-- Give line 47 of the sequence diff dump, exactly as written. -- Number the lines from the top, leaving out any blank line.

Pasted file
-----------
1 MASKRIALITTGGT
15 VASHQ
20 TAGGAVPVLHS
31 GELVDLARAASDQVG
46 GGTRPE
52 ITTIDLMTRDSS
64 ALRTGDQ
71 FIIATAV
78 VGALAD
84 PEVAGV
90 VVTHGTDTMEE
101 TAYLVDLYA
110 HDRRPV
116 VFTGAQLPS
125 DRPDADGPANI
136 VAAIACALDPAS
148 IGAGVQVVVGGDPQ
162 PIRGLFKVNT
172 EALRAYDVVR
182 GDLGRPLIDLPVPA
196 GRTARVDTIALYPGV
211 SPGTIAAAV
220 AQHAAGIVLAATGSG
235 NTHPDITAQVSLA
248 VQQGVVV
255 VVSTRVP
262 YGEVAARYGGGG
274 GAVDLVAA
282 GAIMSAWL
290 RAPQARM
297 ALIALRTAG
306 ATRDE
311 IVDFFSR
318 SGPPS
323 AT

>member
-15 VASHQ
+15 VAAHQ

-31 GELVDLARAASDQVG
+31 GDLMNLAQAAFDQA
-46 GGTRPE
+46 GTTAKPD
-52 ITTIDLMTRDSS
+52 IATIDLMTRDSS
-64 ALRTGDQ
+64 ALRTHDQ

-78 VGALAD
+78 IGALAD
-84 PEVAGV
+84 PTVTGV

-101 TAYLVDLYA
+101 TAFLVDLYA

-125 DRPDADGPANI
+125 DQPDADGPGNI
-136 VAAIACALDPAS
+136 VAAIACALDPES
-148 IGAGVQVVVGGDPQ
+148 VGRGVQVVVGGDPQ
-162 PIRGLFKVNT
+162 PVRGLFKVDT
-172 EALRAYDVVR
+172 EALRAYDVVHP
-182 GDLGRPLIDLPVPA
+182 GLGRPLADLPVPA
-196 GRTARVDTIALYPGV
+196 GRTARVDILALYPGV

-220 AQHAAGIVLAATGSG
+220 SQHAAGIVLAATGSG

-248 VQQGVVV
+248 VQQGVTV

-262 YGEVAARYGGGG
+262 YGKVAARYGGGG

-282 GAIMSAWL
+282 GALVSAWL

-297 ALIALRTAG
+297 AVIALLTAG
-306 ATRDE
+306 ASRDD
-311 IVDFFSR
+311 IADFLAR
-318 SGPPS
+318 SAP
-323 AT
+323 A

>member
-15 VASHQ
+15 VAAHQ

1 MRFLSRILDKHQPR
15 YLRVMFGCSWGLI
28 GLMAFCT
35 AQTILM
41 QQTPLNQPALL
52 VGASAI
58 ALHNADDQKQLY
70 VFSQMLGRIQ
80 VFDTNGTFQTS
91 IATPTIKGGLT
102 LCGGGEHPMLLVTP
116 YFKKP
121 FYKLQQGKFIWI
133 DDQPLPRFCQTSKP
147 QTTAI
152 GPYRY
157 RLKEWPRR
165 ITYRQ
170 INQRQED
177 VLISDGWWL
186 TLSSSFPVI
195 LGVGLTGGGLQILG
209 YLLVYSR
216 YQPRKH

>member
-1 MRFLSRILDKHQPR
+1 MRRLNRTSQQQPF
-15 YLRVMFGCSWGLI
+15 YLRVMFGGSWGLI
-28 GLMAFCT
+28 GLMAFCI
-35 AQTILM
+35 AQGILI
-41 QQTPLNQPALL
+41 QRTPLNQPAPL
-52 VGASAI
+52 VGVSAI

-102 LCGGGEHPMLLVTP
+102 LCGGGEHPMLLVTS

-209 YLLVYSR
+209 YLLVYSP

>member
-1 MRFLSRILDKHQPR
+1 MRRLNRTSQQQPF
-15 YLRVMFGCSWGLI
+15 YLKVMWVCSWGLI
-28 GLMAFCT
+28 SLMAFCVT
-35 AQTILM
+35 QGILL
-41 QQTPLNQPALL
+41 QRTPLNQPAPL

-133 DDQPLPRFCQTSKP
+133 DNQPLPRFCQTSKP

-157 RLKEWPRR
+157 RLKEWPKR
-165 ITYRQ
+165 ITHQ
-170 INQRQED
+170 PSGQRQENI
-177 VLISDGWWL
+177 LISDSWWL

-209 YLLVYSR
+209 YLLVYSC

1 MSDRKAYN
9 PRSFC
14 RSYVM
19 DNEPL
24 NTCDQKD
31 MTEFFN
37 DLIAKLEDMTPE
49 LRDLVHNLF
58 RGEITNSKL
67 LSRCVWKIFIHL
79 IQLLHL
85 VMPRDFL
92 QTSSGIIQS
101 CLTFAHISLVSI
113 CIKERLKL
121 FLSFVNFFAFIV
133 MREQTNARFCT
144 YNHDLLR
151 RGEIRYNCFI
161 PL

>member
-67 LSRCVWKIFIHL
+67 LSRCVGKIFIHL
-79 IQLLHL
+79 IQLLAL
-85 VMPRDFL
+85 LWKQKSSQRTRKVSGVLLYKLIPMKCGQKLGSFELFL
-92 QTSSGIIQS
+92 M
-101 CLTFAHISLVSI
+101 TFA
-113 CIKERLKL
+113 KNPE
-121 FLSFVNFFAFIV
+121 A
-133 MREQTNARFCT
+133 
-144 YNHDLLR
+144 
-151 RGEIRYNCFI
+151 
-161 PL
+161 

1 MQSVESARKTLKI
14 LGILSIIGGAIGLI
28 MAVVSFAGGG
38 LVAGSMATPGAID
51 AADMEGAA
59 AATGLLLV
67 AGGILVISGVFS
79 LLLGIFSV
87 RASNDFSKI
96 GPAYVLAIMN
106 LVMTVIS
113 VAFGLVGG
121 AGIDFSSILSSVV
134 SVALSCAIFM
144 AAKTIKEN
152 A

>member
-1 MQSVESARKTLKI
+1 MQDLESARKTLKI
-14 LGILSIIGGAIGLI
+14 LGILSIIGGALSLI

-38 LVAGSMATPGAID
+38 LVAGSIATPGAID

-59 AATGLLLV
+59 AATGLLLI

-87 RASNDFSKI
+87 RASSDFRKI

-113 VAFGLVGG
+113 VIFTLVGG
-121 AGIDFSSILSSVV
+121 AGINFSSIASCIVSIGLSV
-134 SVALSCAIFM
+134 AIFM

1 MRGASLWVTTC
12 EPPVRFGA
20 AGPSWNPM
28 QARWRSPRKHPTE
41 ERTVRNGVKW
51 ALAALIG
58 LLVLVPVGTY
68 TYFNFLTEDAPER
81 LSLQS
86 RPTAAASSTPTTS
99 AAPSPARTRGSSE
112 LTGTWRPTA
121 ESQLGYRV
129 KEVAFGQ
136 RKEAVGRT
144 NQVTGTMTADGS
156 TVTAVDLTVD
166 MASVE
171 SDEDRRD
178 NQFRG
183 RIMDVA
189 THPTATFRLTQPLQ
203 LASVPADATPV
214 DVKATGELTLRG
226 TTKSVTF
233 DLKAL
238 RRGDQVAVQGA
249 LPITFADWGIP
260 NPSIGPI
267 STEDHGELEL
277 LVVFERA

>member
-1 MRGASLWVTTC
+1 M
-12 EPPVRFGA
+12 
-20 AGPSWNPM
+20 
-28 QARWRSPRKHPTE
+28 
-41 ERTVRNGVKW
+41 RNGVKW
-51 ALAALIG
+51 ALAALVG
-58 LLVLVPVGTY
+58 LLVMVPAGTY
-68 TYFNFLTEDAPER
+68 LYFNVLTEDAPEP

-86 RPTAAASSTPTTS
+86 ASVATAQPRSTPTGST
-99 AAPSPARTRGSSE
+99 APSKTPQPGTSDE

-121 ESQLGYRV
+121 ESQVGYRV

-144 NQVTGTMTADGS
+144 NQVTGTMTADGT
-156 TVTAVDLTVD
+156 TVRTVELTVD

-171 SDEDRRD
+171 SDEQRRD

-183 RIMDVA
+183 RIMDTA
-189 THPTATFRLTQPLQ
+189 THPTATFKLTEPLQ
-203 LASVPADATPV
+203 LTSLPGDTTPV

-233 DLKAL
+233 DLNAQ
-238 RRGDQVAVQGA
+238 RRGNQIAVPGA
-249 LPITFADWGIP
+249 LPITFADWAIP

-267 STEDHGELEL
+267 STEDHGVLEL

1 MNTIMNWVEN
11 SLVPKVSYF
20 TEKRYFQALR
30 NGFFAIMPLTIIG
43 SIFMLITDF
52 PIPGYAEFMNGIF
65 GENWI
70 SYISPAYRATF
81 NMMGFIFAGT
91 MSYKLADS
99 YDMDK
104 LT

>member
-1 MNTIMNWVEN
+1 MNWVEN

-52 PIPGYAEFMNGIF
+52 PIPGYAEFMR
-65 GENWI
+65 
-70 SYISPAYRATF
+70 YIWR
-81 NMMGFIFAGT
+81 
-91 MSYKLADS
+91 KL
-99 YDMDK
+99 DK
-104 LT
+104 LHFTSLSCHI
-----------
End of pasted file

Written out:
-78 VGALAD